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The Weather Network
Apr. 19, 2019 | Friday
Local News
Mating season causes frequent coyote sightings in NOTL
Coyote on the move (Submitted/PiroskaBacso)

It’s mating season and local coyotes are out in abundance.

Recently, more and more coyotes have been spotted around Niagara-on-the-Lake. While it’s not uncommon for residents to fear coyotes in their neighbourhood, Ken Reid, NOTL canine control officer, said it’s normal for them to be out during the day.

“It’s absolutely normal. They’re not nocturnal, that’s a myth,” Reid said. “They’re out whenever they feel like it. Most of the time during the day they’re just wandering, or hunting. There’s nothing unusual about them being around in the daytime.”

He added that, due to the continuation of construction in the region, coyotes are more likely to wander into urban spaces.

“They’ve been dispersed. In a lot of areas in Niagara-on-the-Lake, with the developments, they’ve been dispersed out of their long-term homes. So now they’re moving around trying to find new ones.”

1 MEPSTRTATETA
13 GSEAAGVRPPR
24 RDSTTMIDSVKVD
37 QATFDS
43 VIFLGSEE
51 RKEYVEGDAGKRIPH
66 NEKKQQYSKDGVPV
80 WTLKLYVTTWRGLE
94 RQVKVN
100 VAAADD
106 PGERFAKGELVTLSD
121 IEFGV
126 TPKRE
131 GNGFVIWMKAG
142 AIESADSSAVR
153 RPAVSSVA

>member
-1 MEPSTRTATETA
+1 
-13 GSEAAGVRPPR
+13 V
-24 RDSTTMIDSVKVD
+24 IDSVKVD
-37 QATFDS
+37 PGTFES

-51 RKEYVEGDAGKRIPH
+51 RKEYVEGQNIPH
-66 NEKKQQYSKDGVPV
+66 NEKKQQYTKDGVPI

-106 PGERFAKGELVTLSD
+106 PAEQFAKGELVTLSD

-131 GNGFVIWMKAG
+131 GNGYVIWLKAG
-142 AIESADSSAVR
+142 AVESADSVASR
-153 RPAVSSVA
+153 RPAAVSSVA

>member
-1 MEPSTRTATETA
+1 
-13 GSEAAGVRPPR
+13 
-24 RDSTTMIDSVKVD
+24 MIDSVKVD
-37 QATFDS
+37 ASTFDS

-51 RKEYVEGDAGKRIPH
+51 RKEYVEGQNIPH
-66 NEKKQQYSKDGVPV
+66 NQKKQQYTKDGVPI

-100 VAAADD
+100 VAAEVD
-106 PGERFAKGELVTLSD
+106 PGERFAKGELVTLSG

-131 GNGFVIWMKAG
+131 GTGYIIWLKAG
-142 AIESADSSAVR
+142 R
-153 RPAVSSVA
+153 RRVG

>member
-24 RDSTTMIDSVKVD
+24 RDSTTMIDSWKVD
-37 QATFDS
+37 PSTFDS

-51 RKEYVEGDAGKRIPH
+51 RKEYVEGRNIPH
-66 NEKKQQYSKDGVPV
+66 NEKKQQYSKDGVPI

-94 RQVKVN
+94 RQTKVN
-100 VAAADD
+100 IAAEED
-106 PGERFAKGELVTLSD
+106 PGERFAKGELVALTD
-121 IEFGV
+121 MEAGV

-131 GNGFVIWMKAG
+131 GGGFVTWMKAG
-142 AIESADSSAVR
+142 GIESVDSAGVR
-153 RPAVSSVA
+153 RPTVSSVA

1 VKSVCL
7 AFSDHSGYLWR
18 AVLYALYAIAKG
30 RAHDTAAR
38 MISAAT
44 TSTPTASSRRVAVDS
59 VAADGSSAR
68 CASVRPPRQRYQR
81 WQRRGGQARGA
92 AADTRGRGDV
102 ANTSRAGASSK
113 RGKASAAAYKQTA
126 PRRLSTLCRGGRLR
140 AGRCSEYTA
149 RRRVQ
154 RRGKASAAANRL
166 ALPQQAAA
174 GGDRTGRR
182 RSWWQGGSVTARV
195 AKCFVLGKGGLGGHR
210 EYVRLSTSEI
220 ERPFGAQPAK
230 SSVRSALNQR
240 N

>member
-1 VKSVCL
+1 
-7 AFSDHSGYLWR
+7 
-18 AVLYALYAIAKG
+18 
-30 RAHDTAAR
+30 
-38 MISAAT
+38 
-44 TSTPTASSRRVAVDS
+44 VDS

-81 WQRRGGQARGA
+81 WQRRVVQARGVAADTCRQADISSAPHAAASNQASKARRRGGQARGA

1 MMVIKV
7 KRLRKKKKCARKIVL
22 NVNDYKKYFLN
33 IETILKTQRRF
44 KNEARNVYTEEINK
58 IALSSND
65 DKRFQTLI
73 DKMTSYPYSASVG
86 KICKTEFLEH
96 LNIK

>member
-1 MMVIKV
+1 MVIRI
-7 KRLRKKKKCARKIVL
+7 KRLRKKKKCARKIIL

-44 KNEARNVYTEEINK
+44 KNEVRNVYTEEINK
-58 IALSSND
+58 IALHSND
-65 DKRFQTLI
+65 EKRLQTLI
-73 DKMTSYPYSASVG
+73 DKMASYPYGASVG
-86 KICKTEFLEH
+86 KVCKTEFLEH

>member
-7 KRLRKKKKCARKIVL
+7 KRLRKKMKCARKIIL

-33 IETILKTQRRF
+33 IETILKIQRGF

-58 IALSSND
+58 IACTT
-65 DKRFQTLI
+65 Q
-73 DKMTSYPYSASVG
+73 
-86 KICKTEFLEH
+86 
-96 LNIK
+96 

In a coyote information package published by the Ministry of Natural Resources, coyotes are said to be opportunistic feeders.

“Coyotes are territorial animals, with their territory ranging from a few square kilometres where food is abundant to more than 100 square kilometres where food is very scarce.”

In winter, their diet consists mainly of rabbits, hares and deer. In a small number of cases, they lose their fear of people and prey on livestock and small animals.

The information package said coyotes are normally afraid of humans and won’t bother them unless conditioned.

“Coyotes displaying no fear of humans or exhibiting aggressive behaviours have likely been habituated to people through direct or indirect feeding.”

If residents come across coyotes, Reid said they need to make themselves appear bigger and stay where they are. Even though coyotes are more likely to be afraid of humans, precautions should still be made to stay safe.

“Basically, just stand as tall as you can. Don’t turn your back on them. Make a quick move toward them. They’ll usually run off. Make yourself as big as you can, make as much noise as you can. Don’t turn your back and don’t walk away.”

Coyote mating season ranges from January to March in Southern Ontario. Reid said they are often seen more frequently during this time because they are looking for a mate.

Coyote Watch Canada (CWC), a community based non-profit wildlife organization, ask residents to report coyote sightings through their online form at www.coyotewatchcanada.com

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